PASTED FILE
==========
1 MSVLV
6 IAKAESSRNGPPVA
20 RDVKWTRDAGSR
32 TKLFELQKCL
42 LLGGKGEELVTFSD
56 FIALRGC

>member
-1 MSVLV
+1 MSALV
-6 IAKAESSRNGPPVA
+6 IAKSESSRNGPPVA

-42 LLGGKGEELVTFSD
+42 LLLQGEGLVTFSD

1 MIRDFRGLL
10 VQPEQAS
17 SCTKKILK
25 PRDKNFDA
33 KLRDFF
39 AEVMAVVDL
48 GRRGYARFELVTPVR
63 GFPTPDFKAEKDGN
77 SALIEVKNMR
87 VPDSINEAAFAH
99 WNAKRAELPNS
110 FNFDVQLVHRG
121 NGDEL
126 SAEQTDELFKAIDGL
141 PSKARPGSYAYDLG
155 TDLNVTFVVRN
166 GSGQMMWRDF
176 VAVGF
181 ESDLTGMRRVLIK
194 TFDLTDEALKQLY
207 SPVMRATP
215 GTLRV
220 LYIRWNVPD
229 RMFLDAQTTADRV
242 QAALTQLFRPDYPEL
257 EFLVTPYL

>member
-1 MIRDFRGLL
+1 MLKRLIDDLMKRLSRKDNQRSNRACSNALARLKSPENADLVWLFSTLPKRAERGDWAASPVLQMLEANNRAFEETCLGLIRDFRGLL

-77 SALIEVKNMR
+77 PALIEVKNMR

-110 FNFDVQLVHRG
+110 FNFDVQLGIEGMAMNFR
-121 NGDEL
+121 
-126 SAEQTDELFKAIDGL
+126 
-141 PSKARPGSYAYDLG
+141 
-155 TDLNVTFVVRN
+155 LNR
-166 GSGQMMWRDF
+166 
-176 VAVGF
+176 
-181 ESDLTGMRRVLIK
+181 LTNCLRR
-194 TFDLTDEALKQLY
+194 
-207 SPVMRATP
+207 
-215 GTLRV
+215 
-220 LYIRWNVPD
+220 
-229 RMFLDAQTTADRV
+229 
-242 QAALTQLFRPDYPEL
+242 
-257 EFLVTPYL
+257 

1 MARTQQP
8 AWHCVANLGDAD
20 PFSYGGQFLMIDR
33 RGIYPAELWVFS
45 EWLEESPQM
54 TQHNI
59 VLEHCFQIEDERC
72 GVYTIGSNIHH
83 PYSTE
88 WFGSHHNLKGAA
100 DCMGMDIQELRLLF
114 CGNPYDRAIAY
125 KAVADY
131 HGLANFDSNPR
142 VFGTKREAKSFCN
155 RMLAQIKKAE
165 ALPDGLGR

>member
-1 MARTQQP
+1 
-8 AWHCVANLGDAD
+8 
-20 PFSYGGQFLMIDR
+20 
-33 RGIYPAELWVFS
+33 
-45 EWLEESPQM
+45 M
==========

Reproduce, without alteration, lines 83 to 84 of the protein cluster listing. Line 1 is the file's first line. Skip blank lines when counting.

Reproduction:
83 PYSTE
88 WFGSHHNLKGAA